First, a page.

The Fight for a Living Wage
And what could be worse than the Republican Party opposing raising the minimum wage so that people who work full time could make enough to rise out of poverty?
We have the answer right here in Wisconsin, where Republicans not only oppose raising the minimum wage, but also want to roll back local “living wage” ordinances that have existed since the 1990s so they can slash the pay of the lowest-paid workers even more.
What possible explanation could there be for Republican elected officials supporting such an ugly proposal to inflict more pain on their own most desperately poor constituents?
Like Bruce Springsteen said in explaining the actions of a serial killer on his chilling Nebraska album: “I guess there’s just a meanness in this world.”
That isn’t the way Republicans explain it, of course.
Republicans say they oppose raising the minimum wage above the present $7.25 an hour—that’s $15,000 a year, $3,000 below the federal poverty level for a family of three—because it would force businesses to close and stifle development if employers had to pay their lowest-paid workers a decent wage.
It’s not true, but that doesn’t stop Republicans from repeatedly making that claim even though the federal minimum wage has fallen far behind the cost of living, having lost 30% of its buying power since 1968.
If the federal minimum wage had kept up with inflation since 1968, it would be $10.56 an hour today. President Barack Obama and Democrats want to increase the minimum wage to only $10.10 over two years.
But Republicans oppose that as well because, well, it’s supported by President Obama and Democrats.
Higher Wages Don’t Kill Jobs
History proves raising the minimum wage really doesn’t kill jobs. Over the years, many states, including Wisconsin, have raised their own minimum wages above the lagging federal minimum. Twenty-one states and the District of Columbia do that today. Wisconsin, now under Republican control, doesn’t.
Republicans have been proved wrong again and again. There have been virtually no noticeable differences in job losses between states that have a higher minimum wage and those that don’t.
There is additional evidence right here in Wisconsin that raising minimum wage doesn’t kill jobs. That’s the evidence Republicans want to do away with by wiping out local living wage ordinances.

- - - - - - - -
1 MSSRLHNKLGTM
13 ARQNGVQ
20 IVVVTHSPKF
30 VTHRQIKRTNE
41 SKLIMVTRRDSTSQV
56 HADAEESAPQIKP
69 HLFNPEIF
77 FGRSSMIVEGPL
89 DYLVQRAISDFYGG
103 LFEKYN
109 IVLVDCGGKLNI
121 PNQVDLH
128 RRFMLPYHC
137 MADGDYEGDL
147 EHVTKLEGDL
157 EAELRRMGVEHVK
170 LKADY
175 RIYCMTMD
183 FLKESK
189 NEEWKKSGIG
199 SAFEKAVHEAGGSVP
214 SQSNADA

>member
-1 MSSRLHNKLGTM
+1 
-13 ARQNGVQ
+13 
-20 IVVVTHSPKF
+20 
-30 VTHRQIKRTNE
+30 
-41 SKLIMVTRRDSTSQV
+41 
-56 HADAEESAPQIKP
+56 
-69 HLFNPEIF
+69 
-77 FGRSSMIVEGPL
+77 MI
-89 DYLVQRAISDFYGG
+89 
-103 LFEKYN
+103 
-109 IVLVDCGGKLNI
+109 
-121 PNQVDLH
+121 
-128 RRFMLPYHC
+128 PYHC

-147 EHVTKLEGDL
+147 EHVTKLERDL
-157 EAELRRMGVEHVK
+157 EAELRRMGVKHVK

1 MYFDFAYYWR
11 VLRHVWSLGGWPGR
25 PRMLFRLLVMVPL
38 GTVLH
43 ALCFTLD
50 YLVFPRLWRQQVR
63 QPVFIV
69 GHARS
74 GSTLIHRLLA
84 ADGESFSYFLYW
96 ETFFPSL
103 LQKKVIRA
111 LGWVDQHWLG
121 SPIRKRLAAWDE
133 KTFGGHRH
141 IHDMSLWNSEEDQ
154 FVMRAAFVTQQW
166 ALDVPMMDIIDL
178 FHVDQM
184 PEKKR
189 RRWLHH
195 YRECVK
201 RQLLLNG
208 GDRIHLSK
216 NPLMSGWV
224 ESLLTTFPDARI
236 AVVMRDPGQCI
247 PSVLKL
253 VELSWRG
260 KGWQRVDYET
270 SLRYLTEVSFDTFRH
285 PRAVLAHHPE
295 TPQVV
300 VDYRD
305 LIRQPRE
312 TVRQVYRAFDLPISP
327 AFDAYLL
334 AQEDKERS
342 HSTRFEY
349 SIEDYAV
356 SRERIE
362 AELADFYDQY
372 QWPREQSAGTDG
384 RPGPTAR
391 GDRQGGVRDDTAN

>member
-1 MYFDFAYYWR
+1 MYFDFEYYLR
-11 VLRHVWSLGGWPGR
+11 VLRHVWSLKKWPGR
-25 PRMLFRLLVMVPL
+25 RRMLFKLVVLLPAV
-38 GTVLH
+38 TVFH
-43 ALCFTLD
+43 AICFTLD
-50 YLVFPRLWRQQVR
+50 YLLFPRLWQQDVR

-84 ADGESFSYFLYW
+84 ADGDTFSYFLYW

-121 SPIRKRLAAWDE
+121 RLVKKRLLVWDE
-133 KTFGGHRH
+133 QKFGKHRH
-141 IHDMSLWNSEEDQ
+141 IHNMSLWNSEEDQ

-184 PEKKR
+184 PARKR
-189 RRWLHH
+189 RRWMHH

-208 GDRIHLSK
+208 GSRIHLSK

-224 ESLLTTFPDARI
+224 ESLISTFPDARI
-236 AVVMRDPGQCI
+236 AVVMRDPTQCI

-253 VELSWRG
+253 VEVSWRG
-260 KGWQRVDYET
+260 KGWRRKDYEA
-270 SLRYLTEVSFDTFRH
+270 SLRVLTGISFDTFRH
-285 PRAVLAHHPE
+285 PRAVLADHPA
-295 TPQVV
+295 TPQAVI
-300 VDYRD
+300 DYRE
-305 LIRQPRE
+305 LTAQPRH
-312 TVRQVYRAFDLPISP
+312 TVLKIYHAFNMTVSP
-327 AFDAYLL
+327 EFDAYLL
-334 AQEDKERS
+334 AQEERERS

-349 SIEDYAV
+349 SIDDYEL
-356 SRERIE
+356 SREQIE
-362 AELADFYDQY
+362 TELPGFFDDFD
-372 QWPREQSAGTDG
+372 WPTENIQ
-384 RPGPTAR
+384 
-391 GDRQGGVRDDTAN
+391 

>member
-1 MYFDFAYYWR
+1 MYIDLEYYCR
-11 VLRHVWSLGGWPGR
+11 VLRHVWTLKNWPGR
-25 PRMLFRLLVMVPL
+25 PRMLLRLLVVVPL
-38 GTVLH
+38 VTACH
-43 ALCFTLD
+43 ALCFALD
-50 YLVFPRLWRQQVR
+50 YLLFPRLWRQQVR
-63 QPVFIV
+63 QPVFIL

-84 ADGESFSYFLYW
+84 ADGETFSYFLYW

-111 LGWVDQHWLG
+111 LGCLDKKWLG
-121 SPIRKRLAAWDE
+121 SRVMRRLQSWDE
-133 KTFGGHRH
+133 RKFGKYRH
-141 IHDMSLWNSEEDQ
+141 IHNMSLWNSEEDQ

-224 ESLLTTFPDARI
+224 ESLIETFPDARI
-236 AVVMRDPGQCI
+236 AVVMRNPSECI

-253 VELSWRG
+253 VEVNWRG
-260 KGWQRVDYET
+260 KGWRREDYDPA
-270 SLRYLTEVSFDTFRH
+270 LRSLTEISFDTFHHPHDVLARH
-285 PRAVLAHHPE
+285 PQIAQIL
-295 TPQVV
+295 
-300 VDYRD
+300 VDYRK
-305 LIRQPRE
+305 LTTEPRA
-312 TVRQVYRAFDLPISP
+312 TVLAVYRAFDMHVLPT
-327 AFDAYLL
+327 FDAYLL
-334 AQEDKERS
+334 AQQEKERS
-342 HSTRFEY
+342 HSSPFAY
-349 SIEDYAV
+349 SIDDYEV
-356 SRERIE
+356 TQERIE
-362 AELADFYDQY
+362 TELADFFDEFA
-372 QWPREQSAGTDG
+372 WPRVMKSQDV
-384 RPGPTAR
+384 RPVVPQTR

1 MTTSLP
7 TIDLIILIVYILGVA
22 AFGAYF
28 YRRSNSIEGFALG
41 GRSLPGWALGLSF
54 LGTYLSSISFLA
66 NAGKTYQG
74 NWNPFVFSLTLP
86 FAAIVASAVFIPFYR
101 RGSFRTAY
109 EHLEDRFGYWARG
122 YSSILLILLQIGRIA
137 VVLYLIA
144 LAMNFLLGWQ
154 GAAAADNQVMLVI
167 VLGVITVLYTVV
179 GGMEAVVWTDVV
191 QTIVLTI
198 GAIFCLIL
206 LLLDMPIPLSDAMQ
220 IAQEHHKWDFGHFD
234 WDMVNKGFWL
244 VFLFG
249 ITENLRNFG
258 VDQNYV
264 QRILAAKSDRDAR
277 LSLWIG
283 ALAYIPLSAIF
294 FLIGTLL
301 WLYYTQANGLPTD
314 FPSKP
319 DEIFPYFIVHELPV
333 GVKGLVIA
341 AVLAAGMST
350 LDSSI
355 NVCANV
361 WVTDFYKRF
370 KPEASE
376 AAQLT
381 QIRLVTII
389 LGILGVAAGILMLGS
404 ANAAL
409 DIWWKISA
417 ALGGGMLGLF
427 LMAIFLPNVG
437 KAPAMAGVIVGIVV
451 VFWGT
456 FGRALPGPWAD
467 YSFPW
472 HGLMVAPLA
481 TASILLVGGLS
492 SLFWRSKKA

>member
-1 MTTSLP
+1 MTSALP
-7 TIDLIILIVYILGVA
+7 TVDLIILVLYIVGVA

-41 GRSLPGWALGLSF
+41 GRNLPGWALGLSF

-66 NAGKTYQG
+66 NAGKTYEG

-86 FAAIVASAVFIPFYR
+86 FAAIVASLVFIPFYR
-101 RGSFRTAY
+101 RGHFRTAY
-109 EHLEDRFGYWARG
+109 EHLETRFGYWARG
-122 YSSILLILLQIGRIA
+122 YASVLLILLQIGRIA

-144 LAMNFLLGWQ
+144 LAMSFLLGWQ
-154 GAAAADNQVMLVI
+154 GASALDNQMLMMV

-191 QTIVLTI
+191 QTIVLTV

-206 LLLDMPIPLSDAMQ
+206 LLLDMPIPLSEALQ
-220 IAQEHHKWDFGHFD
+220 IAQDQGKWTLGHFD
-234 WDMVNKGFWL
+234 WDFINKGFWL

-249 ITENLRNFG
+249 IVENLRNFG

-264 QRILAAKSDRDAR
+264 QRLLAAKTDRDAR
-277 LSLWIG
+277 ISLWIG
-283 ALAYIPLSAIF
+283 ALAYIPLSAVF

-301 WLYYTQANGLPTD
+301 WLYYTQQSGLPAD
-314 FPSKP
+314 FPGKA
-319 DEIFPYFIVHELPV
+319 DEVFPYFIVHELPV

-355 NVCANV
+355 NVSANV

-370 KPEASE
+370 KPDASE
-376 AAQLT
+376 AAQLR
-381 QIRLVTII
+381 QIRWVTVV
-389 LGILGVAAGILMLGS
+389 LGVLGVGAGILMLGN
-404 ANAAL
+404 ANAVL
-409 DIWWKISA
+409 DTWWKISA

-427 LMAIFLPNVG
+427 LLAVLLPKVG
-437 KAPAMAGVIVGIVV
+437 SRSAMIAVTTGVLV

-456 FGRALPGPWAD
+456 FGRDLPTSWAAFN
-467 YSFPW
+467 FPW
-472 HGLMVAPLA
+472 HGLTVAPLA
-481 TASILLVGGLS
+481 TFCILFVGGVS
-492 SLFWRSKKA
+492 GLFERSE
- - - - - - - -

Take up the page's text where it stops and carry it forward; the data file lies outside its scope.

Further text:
Since 1995, the city of Milwaukee has had a living wage ordinance that requires employers with service contracts to pay $9.51 an hour this year.
Madison and Dane County have had such ordinances since 1999, now paying $12.45 and $11.33 an hour, respectively. The Milwaukee County board just passed a living wage of $11.32 an hour.
Even though Milwaukee County Executive Chris Abele supports a federal minimum wage increase, he’s vetoing the local one. But the board has enough votes to override Abele if it can hold all 12 of its original votes for a living wage.
Milwaukee County Supervisor David Bowen, who led the movement for a county living wage, urged state legislators not to interfere with local control.
“We’re not making them (the county’s lowest paid workers) rich—we’re talking about $23,000 as a base level of pay,” Bowen said.
An obvious fact is that for almost two decades these ordinances paying more than the minimum wage didn’t kill jobs or stifle development. It took the economic disaster of the Bush presidency to do that.
All living wage ordinances do is make life a little easier for people at the bottom who are working full time.
What sort of political leaders are we electing these days who wouldn’t want to do that? Republicans these days not only pass tax cuts that overwhelmingly go to their wealthiest constituents, but now they’re shamelessly proposing wage cuts for their constituents who earn the least.
We’ve known for a long time that Republican politicians really didn’t like poor people. They claimed it was because the poor were lazy, shiftless losers who preferred living off the government instead of getting a job.
So-called Reagan Democrats were working people fooled into thinking Republicans really cared about the working class.
Then, under the last Republican president, the U.S. experienced the second-worst economic disaster in its history. Suddenly, people who had worked all their lives were out on the street with no way to support their families.
And when those people slowly began re-entering the labor force, they often were forced to take low-wage service jobs paying much less than they’d earned previously.
A whole lot of folks who once thought they’d achieved the American dream today find themselves working full time and still living in poverty.
Now it turns out mean-spirited Republicans don’t really like poor people who have jobs, either.